You’ll ideally want to choose a plant where only the bottom flower are open, and there are a few unopened flower buds.


If you purchase a plant that has all the flower buds open, you don’t know how long they’ve been open. They could already be near the end of their lifespan.

And did you know that you can encourage your orchid to rebloom right away, even after all the flowers fall off? Check out my post on what to do with orchids after blooming and also watering orchids after blooming.


I wrote a very simple, easily digestible, short eBook called Moth Orchid Mastery. It contains all the essentials of moth orchid care with zero fluff.

In this quick read, you will gain all the information that you need to be able to successfully keep your moth orchid thriving and alive.

moth orchid mastery

I hope you’ve enjoyed this post on how long orchid flowers last. Do you have any moth orchids? Comment below. I’d love to hear!


Saturday 9th of September 2023

The directions that came with my phalaenopsis orchid said to water with 3 ice cubes Equivalent to one quarter cup of water. The Flowers have lasted about 3 and a half months Before the flowers started falling off. I read your reasoning for not watering With ice And I totally agree with it. Obviously it's a gimmick to get you to buy another orchid Because the one you got died that you gave the ice too. Thank you for that information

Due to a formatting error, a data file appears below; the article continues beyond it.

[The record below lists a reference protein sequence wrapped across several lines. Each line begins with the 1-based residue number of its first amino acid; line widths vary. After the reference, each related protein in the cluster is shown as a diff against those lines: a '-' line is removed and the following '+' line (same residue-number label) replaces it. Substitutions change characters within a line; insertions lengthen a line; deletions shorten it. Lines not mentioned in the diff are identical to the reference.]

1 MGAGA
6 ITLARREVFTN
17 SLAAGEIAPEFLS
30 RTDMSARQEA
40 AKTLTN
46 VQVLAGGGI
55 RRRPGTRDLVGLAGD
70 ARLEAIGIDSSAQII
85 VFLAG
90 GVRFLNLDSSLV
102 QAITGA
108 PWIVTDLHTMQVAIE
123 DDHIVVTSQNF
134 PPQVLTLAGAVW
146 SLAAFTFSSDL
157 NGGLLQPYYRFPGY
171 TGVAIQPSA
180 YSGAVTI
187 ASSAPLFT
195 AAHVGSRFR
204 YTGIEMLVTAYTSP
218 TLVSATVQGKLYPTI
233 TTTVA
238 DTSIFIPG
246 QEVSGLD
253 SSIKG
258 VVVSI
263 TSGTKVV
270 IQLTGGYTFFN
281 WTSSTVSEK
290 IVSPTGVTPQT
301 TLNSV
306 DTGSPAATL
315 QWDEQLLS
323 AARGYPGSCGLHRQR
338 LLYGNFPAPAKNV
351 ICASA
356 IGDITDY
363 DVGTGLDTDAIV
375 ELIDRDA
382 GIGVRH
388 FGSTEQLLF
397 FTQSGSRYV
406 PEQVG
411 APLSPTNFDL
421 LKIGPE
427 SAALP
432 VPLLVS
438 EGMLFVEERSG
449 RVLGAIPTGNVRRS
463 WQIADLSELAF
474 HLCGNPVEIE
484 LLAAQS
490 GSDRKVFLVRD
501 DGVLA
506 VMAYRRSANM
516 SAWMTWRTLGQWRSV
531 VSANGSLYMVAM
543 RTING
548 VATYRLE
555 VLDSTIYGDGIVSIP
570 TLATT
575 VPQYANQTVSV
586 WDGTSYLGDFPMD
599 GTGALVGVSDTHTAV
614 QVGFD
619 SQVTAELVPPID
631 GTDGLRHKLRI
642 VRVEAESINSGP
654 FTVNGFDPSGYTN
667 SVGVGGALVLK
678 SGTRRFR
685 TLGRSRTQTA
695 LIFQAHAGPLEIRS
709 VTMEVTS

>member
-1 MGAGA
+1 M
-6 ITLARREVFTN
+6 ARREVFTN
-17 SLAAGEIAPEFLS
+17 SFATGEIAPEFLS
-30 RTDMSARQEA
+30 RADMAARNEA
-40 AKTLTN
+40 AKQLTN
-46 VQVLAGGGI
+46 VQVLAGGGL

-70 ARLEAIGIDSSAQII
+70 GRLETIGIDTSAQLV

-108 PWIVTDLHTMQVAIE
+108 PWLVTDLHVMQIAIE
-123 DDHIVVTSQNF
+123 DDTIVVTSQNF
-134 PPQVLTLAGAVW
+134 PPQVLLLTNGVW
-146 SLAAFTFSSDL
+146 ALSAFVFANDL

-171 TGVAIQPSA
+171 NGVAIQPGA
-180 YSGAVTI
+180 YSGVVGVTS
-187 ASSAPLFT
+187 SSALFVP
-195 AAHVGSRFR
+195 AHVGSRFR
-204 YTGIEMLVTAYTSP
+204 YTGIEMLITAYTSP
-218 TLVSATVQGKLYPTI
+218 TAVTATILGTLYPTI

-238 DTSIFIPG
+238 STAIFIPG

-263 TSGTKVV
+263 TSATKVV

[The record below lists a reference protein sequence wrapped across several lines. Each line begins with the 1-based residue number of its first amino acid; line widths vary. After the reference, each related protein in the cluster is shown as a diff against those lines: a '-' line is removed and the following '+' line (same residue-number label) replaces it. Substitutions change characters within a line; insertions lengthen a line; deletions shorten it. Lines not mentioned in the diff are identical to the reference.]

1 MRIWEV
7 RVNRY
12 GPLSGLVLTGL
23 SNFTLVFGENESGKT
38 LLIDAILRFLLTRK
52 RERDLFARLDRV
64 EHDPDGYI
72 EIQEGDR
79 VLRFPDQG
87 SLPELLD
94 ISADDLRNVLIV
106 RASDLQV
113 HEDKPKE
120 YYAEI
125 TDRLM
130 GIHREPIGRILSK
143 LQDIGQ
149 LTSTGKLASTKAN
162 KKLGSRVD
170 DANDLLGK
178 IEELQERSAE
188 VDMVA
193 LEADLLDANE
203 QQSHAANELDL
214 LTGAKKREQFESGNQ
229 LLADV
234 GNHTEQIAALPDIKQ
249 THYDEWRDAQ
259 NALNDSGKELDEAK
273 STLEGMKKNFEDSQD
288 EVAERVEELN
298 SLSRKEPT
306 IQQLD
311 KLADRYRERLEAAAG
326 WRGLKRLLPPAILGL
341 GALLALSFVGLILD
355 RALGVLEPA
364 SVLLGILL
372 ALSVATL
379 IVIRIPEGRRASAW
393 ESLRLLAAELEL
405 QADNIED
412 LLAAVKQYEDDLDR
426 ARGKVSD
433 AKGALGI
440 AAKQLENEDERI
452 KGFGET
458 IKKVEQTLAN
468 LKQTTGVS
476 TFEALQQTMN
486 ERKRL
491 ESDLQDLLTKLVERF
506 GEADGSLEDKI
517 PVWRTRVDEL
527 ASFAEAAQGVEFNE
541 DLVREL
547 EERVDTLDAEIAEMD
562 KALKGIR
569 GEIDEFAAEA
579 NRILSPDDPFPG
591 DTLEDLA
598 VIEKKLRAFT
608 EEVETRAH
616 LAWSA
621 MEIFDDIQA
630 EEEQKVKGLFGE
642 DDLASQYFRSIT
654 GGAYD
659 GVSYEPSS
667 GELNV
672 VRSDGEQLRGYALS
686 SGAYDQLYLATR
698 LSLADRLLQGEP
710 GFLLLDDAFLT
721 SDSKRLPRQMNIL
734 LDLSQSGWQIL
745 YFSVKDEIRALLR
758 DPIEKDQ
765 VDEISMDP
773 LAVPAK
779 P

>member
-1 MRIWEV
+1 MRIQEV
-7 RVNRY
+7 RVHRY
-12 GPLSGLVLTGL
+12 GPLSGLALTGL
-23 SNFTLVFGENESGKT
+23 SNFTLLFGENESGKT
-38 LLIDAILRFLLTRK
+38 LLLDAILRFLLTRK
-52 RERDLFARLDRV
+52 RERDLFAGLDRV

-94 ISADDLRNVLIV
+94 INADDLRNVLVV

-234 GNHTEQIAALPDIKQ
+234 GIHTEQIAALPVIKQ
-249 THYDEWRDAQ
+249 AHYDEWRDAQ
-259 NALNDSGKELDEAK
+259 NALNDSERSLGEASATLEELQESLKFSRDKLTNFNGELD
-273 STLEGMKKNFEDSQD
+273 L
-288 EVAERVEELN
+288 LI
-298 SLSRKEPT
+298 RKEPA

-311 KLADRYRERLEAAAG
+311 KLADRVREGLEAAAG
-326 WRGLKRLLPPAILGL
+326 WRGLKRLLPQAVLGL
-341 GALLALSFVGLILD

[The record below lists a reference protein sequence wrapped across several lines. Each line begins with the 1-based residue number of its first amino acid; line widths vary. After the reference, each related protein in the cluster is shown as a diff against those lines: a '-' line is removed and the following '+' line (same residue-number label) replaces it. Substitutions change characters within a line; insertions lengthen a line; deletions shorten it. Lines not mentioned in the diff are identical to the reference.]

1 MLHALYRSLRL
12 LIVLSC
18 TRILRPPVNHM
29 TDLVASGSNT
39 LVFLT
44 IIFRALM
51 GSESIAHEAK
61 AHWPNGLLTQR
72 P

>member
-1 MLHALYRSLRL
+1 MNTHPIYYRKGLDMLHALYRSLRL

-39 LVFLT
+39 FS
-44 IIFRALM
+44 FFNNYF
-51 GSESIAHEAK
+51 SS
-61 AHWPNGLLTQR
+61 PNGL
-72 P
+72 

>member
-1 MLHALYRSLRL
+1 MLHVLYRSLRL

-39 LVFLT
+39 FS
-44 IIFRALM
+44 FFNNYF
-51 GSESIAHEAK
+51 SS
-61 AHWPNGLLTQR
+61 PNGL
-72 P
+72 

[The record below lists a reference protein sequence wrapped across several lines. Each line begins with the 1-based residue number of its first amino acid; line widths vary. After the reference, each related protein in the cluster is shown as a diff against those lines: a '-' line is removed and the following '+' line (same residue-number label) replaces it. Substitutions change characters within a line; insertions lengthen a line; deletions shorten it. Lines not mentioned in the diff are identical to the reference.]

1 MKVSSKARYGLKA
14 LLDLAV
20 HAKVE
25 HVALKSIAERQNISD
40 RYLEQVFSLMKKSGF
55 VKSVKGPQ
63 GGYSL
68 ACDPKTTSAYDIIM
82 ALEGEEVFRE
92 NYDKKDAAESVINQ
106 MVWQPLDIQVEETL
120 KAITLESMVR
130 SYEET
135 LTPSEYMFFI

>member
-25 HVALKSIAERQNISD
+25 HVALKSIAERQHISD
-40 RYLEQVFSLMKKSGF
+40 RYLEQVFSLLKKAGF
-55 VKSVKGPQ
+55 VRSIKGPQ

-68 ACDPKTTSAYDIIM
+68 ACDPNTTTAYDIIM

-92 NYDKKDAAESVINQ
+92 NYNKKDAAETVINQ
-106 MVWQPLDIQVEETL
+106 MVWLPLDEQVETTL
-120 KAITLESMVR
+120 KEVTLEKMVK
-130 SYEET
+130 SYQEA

Monday 11th of September 2023

You're very welcome Gene!

Liane Dell

Friday 21st of July 2023

I bought a giant orchid from Costco last December and it has not dropped a flower yet! Is that a record? It’s a florious truly majestic white moth orchid and almost a metre tall x


Saturday 22nd of July 2023

Wow! That's amazing! :-)

Cheryl Geyerman

Wednesday 18th of January 2023

Thank you for your clear explanations. I have an orchid that has 3 spikes with many buds on them. The buds have been on the spikes for a few weeks. They don’t seem to progress to blooming. Our house is usually 70 to 73 degrees daytime, and 66 to 69 degrees at night. I am afraid the buds will eventually give up and drop off. Would it help to put the plant in a room that gets warmer? Or? Also, another orchid has wrinkly leaves that have been wrinkly for many months, but they don’t turn yellow or drop off. Two newer leaves at the top have not yet wrinkled. The plan is not dry—many of the roots in the pot are yellow. Root rot? Thank you for any suggestions you may have.


Sunday 22nd of January 2023

Hi Cheryl! Is your plant that has 3 spikes getting enough light? The temperatures that you mentioned should be just fine. If you do have a warmer room though, it should only help things. Is that plant right by a window? As far as the other plant with wrinkly leaves, I'll refer you to this article. See if you can apply anything from this post: